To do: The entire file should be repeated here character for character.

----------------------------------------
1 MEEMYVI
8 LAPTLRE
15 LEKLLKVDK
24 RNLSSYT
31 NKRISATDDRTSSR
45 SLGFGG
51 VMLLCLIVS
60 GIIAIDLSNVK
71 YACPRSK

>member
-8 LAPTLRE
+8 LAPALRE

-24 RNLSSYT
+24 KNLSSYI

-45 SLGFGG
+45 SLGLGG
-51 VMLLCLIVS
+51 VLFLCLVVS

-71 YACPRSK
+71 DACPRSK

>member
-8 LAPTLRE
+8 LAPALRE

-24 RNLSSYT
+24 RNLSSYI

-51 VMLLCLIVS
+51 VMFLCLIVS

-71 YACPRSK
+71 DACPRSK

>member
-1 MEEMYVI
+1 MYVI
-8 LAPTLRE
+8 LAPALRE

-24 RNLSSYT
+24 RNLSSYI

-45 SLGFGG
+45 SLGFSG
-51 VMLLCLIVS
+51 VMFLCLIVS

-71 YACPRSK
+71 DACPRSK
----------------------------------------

1 MEEMYVI
8 LAPTLRE
15 LEKLLKVDK
24 RNLSSYT
31 NKRISATDDRTSSR
45 SLGFGG
51 VMLLCLIVS
60 GIIAIDLSNVK
71 YACPRSK

>member
-8 LAPTLRE
+8 LAPALRE

-24 RNLSSYT
+24 KNLSSYI

-45 SLGFGG
+45 SLGLGG
-51 VMLLCLIVS
+51 VLFLCLVVS

-71 YACPRSK
+71 DACPRSK

>member
-8 LAPTLRE
+8 LAPALRE

-24 RNLSSYT
+24 RNLSSYI

-51 VMLLCLIVS
+51 VMFLCLIVS

-71 YACPRSK
+71 DACPRSK

>member
-1 MEEMYVI
+1 MYVI
-8 LAPTLRE
+8 LAPALRE

-24 RNLSSYT
+24 RNLSSYI

-45 SLGFGG
+45 SLGFSG
-51 VMLLCLIVS
+51 VMFLCLIVS

-71 YACPRSK
+71 DACPRSK